Monday, November 29, 2010

The Anatomy of a Chase (or, Dipping on a Lapwing)

A 10-step summary of a typical "twitch," from the perspective of my failed attempt at the Northern Lapwing in Connecticut on Sunday. A sort of how-to guide on missing incredible rarities. 

Step 1- Learn about where the bird is. This is generally done through a local Rare Bird Alert or state birding listserv. Example: "Wow, Lapwing in Connecticut! Awesome."

Step 2- Find out where the bird is. Google maps is your best friend in this step. Example: Doing a google search on Storrs, CT shows that it is nowhere near anything. That is a setback.

Step 3- Scheme. If you own a car and have a lot of free time, this step is unnecessary, but for young birders like myself, it is critical. Where will you be nearest to the bird? Would your parents be willing to make a detour? What is there that is close to where the bird is? Think shopping centers, museums, whatever. Example: "We have to drive back on Route 84 anyway, and the lapwing is just 24 minutes out of the way..."

Step 4- Hype up the bird. A lot. If it's an empid, good luck. Example: "It's a really rare plover from Ireland. Striking plumage. Very cool. And its the first one ever seen in Connecticut"

Step 5- Overcome the vast number of obstacles in your path. Examples: The thanksgiving traffic on the Mass Pike, the impending darkness, and the UCONN basketball game.

Step 6- Arrive at the rarity location, after getting lost a few times. There are now three options. Either the bird is there (go to Step 7), it's temporarily out of sight (go to Step 8), or just flew halfway across the continent five minutes before you arrived (go to Step 9)

Step 7- Rejoice, brag, and add the bird to your life list. Blog about how awesome it was, and how great it was to have seen it.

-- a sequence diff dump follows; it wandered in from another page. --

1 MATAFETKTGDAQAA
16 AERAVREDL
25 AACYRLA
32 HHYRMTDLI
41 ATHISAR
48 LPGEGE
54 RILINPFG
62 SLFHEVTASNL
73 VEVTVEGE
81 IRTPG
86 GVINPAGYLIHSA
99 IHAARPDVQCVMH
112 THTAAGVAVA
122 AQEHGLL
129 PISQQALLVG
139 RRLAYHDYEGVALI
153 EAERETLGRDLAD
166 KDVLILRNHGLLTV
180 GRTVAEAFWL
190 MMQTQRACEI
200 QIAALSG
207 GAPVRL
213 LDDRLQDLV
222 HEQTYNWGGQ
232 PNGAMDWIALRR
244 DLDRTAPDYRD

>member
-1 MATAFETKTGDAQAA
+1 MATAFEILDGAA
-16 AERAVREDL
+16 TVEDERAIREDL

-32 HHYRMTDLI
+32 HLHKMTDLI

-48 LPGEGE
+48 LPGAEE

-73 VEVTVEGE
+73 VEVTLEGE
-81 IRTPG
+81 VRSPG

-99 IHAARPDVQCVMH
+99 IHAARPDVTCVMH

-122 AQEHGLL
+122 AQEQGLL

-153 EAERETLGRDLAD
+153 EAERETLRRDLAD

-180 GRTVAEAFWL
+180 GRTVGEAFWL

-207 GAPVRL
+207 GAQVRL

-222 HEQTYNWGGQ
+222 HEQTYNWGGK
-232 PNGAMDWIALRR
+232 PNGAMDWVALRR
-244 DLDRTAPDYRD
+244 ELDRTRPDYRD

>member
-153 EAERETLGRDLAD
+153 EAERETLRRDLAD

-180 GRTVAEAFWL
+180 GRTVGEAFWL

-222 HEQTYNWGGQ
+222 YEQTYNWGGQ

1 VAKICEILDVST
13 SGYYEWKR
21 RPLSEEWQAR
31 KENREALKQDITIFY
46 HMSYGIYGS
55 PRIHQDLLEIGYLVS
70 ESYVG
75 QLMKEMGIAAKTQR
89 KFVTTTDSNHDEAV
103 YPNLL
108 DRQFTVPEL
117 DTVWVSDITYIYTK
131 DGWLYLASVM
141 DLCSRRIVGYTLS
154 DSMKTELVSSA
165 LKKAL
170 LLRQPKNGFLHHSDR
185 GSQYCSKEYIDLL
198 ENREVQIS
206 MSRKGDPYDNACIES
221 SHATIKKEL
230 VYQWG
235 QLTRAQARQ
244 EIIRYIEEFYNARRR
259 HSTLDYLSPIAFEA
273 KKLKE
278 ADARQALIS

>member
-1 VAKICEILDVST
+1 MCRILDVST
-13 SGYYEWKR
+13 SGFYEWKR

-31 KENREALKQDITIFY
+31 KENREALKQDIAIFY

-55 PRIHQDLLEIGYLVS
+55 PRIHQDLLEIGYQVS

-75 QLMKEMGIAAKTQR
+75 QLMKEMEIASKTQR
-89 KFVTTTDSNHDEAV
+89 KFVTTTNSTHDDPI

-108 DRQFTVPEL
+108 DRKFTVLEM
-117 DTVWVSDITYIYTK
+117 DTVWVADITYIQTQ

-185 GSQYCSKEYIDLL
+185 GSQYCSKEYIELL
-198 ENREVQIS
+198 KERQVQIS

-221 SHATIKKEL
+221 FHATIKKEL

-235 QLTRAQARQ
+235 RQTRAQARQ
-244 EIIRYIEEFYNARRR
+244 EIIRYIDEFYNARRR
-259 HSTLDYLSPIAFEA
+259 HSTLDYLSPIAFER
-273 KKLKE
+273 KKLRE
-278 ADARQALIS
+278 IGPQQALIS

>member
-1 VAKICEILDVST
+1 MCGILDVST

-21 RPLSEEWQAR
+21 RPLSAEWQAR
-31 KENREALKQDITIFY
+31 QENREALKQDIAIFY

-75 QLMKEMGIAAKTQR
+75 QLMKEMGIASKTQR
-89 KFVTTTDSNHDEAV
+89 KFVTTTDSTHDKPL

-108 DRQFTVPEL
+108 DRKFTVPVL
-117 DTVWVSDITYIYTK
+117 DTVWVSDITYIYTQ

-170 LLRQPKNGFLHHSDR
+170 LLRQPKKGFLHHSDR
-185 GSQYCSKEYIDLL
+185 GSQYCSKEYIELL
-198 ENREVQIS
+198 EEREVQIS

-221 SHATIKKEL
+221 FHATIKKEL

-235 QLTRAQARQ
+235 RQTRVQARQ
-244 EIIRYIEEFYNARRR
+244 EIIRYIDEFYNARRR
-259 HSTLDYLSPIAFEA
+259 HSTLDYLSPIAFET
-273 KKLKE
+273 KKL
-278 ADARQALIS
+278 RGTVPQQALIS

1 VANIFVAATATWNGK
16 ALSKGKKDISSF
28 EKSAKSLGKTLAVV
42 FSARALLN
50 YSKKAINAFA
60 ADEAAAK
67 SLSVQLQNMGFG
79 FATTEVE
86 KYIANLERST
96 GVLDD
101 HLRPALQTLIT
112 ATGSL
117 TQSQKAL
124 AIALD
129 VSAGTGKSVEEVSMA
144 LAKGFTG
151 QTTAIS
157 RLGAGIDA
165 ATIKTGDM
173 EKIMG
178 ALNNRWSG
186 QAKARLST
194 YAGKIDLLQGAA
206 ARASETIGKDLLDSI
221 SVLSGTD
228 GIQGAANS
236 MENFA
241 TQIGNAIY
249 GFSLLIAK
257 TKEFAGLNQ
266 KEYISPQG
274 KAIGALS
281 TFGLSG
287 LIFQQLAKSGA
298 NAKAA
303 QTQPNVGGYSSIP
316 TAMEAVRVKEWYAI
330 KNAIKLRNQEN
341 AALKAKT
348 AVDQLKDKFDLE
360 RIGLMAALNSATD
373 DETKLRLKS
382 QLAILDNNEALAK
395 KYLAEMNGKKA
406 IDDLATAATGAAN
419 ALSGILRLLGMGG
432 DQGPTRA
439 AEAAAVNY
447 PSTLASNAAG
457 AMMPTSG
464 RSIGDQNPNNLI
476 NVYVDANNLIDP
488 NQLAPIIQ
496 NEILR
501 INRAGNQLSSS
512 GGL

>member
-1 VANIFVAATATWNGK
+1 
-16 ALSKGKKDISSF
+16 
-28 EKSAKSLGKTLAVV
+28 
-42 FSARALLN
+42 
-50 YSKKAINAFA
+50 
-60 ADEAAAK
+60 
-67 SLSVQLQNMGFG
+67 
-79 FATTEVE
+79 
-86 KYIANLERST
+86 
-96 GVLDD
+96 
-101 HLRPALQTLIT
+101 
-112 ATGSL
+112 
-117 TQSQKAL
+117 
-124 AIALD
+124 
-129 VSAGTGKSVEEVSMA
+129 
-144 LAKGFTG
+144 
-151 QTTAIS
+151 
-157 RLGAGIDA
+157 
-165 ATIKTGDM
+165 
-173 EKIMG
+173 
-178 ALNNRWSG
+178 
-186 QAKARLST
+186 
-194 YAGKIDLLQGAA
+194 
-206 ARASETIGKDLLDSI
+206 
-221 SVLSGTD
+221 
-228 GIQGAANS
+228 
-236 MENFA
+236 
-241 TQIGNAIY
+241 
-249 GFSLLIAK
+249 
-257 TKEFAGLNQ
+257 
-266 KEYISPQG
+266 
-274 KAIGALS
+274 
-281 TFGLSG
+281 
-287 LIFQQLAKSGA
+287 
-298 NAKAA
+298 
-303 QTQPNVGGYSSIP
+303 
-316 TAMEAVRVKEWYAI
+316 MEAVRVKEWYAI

Step 8- Desperately search for the bird and pray your trip will not prove to be futile. Depending on the outcome, go to step 7 or 10.

Step 9- "Oh, you just missed it. Yeah, it flew that way, and kept going. It's probably back in Ireland by now. Nope, absolutely no chance it's coming back." Go to step 10.

Step 10- Despair. Having now wasted a fair amount of time for a great bird that you are not going to see, the Barnacle and White-fronted Geese nearby are small consolation. Yes, the Barnacle Goose is a Code 4 bird too, and the White-front is a lifer, but neither of them are lapwings. Go home, and instead of posting photos of lapwings on your blog, bore your readers to death with a long-winded tale of your failed search.

Can you guess what route I took? And seriously, the geese were good to see. That's not to say they make up for missing the lapwing, but it was not as bad as I portrayed it above. I'll have another chance to see a Lapwing in North America. Maybe. If I move to Newfoundland. 

Sunday, November 28, 2010

A Taste of Winter Birding

I went to my beach house in Massachusetts this weekend, which allow me to freeze my fingers off looking for cold-weather birds that would be tricky to find closer to home. Typing on a blackberry, as I am doing now, precludes a full report, but some of the highlights included Great Cormerant, Long-tailed Duck, eiders, Surf Scoters, Bonaparte's Gulls, and great looks at gannets. From a non-birding perspective, 4 seals were fun to see. It's not winter yet, and birding from the same spot at Christmas will be more productive, but an early start and a pair of year birds (GRCO and LTDU) were both good.

Monday, November 22, 2010

Excellent Birds with the Connecticut Young Birders' Club

Where can you see a South American Fork-tailed Flycatcher, a Mexican Cave Swallow, and Canadian  Common Eiders and Lapland Longspurs, all on the same day? Why, Connecticut, of course!